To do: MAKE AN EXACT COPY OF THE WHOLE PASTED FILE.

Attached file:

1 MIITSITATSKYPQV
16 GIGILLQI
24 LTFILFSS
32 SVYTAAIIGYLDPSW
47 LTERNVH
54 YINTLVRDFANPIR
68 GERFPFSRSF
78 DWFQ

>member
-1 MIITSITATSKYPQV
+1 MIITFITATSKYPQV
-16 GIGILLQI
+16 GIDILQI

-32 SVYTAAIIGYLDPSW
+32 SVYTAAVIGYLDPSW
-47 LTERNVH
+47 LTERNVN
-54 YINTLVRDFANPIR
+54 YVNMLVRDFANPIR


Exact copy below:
1 MIITSITATSKYPQV
16 GIGILLQI
24 LTFILFSS
32 SVYTAAIIGYLDPSW
47 LTERNVH
54 YINTLVRDFANPIR
68 GERFPFSRSF
78 DWFQ

>member
-1 MIITSITATSKYPQV
+1 MIITFITATSKYPQV
-16 GIGILLQI
+16 GIDILQI

-32 SVYTAAIIGYLDPSW
+32 SVYTAAVIGYLDPSW
-47 LTERNVH
+47 LTERNVN
-54 YINTLVRDFANPIR
+54 YVNMLVRDFANPIR